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Smoked beer is a fitting style for fall

By Daniel Hartis
Daniel Hartis
Daniel Hartis is the author of “Charlotte Beer: A History of Brewing in the Queen City” and the editor of the website

North Carolina is a land infused with smoke. From tobacco fields to whole hogs cooked low and slow, smoke has wisped its way through Southern culture.

It’s especially apparent this time of year, when smoke rises from leaf piles and chimneys, foretelling fall far better than a blend of cinnamon, ginger, nutmeg and allspice.

There was a time when that combination of spices was used mostly in pies – before we discovered it made for more marketable lattes, bread, cheesecakes, doughnuts and, yes, beers.

Pumpkin beers are held up as autumn incarnate, fall in a glass, and yet smoked beers could be just as fitting for a fall seasonal.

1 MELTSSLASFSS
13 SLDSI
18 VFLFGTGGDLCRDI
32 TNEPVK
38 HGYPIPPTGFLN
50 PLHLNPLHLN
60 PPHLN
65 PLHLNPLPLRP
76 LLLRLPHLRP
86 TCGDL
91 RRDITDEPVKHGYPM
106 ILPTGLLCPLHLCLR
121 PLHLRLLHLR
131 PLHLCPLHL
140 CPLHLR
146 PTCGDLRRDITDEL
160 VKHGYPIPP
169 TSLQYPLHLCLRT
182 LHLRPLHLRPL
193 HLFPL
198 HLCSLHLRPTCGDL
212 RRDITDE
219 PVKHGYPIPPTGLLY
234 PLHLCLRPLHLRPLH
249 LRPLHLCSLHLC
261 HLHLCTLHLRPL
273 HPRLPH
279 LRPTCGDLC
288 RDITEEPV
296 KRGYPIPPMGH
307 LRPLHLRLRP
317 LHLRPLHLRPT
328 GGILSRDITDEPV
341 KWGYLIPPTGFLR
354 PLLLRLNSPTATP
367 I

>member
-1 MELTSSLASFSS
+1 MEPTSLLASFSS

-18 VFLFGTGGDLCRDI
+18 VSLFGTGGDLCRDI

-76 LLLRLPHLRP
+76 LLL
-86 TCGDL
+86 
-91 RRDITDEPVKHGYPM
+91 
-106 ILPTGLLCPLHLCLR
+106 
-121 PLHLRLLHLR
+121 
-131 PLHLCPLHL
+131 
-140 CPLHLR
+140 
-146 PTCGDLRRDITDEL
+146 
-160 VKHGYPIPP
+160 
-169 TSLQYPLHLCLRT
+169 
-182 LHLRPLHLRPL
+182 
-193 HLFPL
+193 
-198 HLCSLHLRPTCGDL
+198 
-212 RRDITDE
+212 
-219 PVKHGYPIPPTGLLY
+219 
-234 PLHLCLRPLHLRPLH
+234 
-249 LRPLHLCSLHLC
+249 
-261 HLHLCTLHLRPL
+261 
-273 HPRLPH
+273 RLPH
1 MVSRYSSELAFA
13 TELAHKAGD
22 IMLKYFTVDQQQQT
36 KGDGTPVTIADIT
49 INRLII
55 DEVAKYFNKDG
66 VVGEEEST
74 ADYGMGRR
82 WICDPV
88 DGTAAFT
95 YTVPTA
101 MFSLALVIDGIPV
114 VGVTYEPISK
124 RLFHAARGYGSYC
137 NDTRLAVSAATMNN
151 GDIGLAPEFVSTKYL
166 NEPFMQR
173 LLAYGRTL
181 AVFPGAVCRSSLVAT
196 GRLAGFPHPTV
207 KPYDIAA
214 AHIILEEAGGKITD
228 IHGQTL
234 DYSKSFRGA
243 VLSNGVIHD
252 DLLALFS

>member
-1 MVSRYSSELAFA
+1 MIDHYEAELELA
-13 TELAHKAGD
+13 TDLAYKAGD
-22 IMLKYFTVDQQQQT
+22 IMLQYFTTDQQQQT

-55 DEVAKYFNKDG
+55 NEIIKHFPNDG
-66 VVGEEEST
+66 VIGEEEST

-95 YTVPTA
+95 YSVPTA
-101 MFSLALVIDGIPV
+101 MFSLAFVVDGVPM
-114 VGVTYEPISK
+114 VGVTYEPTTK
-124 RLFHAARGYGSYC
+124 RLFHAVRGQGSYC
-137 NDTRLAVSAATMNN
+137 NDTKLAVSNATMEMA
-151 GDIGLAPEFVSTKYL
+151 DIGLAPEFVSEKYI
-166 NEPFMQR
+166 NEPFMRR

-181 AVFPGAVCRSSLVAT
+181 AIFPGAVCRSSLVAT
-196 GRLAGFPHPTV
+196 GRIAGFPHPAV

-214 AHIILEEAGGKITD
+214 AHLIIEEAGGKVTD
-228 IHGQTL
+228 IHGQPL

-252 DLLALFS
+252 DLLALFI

“Smoked beer” is a catchall term for beers brewed with smoked malt. The base style of the beer could be just about any type, though most usually fall in the porter or lager camp (the latter is called Rauchbier in Germany).

The source of the smoke can vary, too. Peat, long used to make Scotch whisky, imparts an earthiness, while cherry and beech can call to mind smoked meats such as bacon and ham. Hardwoods, such as oak, hickory, pecan, maple or mesquite, can contribute unique qualities. The intensity of the smoke can vary from barely-there to all-consuming, depending on how much smoked malt is used.

Fullsteam Brewery in Durham smokes its own malt over hickory to brew Hogwash!, a smoked porter. In Hillsborough, the staff at Mystery Brewing uses cherrywood-smoked malt in Thornfield's End, the smoked rye stout they brew every fall.

Here in Charlotte, Triple C Brewing uses cherrywood-smoked malt in its Smoked Amber, which is an accessible introduction to smoked beers.

All are very food-friendly, especially served with hearty smoked fare.

Daniel Hartis is the author of “Charlotte Beer: A History of Brewing in the Queen City,” and the editor of the website Email: or follow him on Twitter, @charlottebeer.
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